My face is not my brand

Broker's Notebook

I am not sure why anyone would ever want to get a group of real estate agents all riled up. But if they did, they could just bring up the topic of agent business cards.

Business cards themselves are not controversial. But just ask agents if real estate agents should have their face on their cards.

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Some agents have pictures of themselves on their cards — and on their lawn signs, and all over their websites, too.

Some agents will say that their face is their brand. Others will say that their face belongs in marketing materials because people will recognize them and know who they are. A business card with a face on it is friendlier than one without, they say.

Others will insist that having your face on a business card is just wrong — unprofessional, even.

Real estate isn’t about the agent, they say, it’s about the home buyer or seller. It would be pretty limiting if all we had for branding was our face. After all, every human has a face.

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Some real estate brokerage offices display photographs of all of the agents in the office right near the front entrance. A person can go in, look at the wall and find the name of the agent that they saw at an open house. I notice that the health clinic I go to does the same with doctors. I’m not sure if it is so I will recognize them when I see them, or if it is marketing.

There are websites dedicated to bad or funny looking agent photos, and the topic has been fodder for the Ellen DeGeneres show. It’s just so easy to make fun of because there are so many really bad headshots of real estate agents out there.

Sometimes agents will include pictures of pets on their cards, too. People like dogs and perhaps by extension they like real estate agents with dogs.

I know that when I walk the dog, people are more likely to talk to me. Some of my neighbors never forget a dog’s name, but can rarely recall a person’s name. Some of my neighbors like my dog, but don’t like me as much.

For those of us who started our careers as employees of large corporations and government agencies, the idea of having a picture of ourselves on a business card is repugnant.

I recall getting resumes from job applicants who also provided a picture of themselves. Some used colorful stationery — occasionally it was even scented. Those resumes typically went to the bottom of the pile, because they seemed unprofessional and made me wonder if the applicants were out of touch.

The other disadvantage of attaching a picture to a resume is that it invites those reviewing the resumes to discriminate on the basis of age, race and sex.

We all have biases. I, for one, would never want to be rejected from a position that I am qualified for because I am a short, old, white woman. Yet I display my photograph on my LinkedIn profile — where it can be found by prospective clients and employers — because online profiles without profile pictures are creepy.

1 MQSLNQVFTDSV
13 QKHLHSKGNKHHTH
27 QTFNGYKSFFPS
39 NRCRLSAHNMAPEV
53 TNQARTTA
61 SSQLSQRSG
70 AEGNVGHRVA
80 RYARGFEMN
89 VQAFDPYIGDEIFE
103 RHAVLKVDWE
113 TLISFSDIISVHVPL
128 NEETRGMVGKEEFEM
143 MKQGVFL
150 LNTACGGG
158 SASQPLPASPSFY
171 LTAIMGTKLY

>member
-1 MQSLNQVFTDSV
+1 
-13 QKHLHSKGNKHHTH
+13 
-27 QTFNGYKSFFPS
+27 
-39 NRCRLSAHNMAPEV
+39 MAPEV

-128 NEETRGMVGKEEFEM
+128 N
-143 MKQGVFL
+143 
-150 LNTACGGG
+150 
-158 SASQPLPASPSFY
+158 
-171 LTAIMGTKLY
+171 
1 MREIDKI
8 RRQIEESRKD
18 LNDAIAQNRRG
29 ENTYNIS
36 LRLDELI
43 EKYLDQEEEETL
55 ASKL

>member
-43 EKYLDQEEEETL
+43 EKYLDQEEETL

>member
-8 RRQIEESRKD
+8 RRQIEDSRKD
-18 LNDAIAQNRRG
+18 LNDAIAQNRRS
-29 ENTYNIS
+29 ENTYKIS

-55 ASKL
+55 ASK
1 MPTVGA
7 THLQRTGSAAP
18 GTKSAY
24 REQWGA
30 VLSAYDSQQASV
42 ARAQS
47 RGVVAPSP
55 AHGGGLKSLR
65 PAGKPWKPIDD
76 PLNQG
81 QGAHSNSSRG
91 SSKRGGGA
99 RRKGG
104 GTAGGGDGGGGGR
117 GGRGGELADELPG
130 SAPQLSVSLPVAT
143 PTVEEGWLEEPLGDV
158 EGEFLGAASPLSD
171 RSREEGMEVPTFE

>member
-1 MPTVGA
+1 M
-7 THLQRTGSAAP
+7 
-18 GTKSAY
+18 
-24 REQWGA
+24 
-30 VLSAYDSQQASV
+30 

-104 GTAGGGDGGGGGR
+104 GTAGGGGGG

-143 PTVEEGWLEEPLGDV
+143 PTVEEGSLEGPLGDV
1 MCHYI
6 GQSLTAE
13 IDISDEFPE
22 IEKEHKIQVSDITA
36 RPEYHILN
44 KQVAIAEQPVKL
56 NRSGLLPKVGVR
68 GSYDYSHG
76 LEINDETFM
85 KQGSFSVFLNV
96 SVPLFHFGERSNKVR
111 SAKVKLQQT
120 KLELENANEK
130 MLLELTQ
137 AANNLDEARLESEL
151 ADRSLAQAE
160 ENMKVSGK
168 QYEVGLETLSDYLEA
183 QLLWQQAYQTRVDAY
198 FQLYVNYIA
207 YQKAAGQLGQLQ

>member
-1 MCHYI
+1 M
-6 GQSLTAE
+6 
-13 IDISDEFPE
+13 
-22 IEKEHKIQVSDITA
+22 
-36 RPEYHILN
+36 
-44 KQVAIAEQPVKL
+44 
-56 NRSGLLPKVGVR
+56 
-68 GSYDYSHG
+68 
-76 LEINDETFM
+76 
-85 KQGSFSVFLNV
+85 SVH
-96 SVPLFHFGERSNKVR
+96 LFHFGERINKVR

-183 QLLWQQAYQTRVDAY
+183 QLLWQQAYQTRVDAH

I have often said that most brokerage websites look like the obituary page in the newspaper, with rows of agent headshots taken during many different eras. Real estate agents don’t always keep their pictures up to date, and sometimes they don’t resemble the person in the photo all that much anymore. I can tell by the hairstyles and eyeglasses that the photos were taken long ago.

We respond differently to a beautiful young woman than we do to an old man, or a baby. I am not sure how I would tell an agent that he or she is funny looking and should leave the picture off the card or web site. Sometimes a person’s face distracts us from their inner beauty and amazing real estate skills.

I don’t have a picture of myself on my business cards. I use the picture from the banner on my blog for branding, and I put that picture on my business card. I’ve done that for the last eight years. My face isn’t my brand. It is just a face.

If a new agent came to me and asked if they should have their face on their business card, I could not advise them one way or another.

I don’t think there is a right or wrong answer. Pictures of agents are still so common on business cards that it is almost expected.

I think the quality of the business card is more important. They should be high quality. Mine are thick, printed in large type, and provide only one phone number, because I think readability and ease of use are important.

A thin, flimsy business card is like a limp handshake. We should have cards that we feel good about. Agents who chose to use a picture of themselves should have a professional headshot taken on a neutral or white background. They should wear business attire, leave the pets out of the picture, and avoid poses. I don’t think holding a cell phone is going to impress anyone in 2013.

Agents who decide to use a photo should update it every five years or so. I predict that the headshot on the business card will still be a controversial topic in 2023.

Teresa Boardman is a broker in St. Paul, Minn., and founder of the St. Paul Real Estate blog.

 


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